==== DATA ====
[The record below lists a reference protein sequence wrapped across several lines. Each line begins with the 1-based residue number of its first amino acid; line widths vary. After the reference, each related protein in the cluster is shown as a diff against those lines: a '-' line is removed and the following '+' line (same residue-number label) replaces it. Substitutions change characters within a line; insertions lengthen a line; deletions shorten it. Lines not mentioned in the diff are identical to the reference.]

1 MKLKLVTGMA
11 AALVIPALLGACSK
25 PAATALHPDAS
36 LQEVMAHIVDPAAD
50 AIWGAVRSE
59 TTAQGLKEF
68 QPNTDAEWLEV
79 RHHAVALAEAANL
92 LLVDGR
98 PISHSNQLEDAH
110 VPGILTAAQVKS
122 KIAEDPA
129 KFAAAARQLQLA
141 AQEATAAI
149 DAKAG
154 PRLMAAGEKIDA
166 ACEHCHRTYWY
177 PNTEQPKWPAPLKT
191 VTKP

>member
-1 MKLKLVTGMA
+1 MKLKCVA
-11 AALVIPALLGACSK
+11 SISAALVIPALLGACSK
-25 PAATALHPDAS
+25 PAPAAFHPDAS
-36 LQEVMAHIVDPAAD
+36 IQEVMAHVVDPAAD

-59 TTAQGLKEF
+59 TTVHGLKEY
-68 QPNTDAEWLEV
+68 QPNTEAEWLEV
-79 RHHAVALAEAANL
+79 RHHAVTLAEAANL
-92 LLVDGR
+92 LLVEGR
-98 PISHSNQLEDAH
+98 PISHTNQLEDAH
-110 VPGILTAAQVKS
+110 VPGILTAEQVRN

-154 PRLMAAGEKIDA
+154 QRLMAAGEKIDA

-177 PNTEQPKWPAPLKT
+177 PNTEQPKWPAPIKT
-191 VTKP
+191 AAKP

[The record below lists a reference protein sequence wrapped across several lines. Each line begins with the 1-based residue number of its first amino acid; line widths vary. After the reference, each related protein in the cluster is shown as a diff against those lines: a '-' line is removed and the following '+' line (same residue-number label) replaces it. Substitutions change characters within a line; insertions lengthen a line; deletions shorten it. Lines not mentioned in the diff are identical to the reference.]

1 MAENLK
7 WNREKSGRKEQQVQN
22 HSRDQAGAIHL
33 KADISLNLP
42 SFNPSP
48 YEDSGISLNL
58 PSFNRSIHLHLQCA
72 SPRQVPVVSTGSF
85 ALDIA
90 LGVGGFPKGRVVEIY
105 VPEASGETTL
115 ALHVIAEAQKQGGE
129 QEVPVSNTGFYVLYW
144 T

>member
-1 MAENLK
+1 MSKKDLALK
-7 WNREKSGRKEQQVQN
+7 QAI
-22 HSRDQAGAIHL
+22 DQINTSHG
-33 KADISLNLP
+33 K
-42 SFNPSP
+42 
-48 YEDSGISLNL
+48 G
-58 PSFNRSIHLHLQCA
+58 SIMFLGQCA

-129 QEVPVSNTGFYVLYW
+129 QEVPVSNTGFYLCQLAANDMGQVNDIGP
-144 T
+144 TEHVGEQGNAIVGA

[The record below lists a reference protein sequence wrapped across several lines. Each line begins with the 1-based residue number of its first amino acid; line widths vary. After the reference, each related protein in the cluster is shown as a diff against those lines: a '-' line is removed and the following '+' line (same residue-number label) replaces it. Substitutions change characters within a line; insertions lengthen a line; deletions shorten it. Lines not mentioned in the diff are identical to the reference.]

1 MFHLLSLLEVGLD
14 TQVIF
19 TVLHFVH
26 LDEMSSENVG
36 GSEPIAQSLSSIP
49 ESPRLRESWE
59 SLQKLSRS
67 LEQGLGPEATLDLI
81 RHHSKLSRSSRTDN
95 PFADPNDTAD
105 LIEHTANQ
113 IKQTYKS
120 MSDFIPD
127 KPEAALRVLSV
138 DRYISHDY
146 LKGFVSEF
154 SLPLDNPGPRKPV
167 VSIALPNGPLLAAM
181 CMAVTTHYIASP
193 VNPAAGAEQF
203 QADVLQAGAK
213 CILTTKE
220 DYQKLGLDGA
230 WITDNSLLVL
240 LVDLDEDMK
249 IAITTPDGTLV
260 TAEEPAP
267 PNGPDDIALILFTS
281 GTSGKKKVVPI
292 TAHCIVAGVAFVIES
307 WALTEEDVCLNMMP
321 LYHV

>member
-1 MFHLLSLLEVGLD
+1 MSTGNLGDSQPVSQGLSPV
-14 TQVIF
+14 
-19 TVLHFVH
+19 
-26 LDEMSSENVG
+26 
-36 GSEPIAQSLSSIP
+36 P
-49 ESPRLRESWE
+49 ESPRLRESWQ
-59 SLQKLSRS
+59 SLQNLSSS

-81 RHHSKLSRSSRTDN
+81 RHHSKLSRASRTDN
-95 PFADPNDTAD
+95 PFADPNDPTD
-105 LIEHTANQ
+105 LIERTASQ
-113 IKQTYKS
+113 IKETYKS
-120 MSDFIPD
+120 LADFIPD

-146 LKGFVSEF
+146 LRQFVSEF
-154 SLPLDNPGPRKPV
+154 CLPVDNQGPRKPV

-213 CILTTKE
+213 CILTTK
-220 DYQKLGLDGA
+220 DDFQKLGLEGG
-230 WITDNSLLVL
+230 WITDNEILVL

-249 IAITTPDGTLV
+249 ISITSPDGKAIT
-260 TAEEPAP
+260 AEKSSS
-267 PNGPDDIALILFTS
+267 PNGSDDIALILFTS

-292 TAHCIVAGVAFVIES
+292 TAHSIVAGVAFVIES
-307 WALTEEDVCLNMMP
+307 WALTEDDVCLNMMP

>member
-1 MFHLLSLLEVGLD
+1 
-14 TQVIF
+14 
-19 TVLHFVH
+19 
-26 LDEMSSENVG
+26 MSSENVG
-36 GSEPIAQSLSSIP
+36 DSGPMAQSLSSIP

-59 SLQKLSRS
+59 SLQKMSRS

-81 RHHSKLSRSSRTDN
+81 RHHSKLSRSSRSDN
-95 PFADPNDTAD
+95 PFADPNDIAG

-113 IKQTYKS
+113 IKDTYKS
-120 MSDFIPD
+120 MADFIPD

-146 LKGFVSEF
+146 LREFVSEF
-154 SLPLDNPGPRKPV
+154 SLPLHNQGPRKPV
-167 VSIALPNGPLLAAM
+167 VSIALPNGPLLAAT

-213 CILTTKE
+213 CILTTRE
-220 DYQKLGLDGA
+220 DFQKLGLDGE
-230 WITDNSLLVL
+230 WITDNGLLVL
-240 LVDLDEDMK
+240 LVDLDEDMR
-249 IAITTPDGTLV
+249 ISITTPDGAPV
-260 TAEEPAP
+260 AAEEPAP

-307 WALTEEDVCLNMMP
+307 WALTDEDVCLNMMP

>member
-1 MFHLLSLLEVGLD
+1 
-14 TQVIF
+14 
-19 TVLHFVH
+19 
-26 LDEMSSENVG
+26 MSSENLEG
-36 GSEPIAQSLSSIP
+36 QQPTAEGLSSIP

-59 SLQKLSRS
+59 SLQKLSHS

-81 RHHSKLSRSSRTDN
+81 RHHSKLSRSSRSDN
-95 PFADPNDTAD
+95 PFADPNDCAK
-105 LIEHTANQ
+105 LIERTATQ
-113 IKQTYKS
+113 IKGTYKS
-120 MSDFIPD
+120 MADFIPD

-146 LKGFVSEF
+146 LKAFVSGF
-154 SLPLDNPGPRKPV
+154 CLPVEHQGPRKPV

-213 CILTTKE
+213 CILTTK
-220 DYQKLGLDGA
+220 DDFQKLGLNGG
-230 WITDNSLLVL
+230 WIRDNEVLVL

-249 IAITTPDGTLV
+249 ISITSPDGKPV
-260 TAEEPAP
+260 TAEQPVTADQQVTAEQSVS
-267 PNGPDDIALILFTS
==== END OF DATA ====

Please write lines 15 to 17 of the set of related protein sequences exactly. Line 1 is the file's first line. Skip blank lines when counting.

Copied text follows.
141 AQEATAAI
149 DAKAG
154 PRLMAAGEKIDA